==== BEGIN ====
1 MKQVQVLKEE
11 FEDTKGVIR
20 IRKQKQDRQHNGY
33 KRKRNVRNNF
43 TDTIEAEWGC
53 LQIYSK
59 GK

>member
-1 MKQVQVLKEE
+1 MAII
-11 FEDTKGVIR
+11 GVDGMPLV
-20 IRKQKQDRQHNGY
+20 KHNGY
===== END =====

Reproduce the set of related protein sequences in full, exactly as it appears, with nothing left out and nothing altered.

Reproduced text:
1 MKQVQVLKEE
11 FEDTKGVIR
20 IRKQKQDRQHNGY
33 KRKRNVRNNF
43 TDTIEAEWGC
53 LQIYSK
59 GK

>member
-1 MKQVQVLKEE
+1 MAII
-11 FEDTKGVIR
+11 GVDGMPLV
-20 IRKQKQDRQHNGY
+20 KHNGY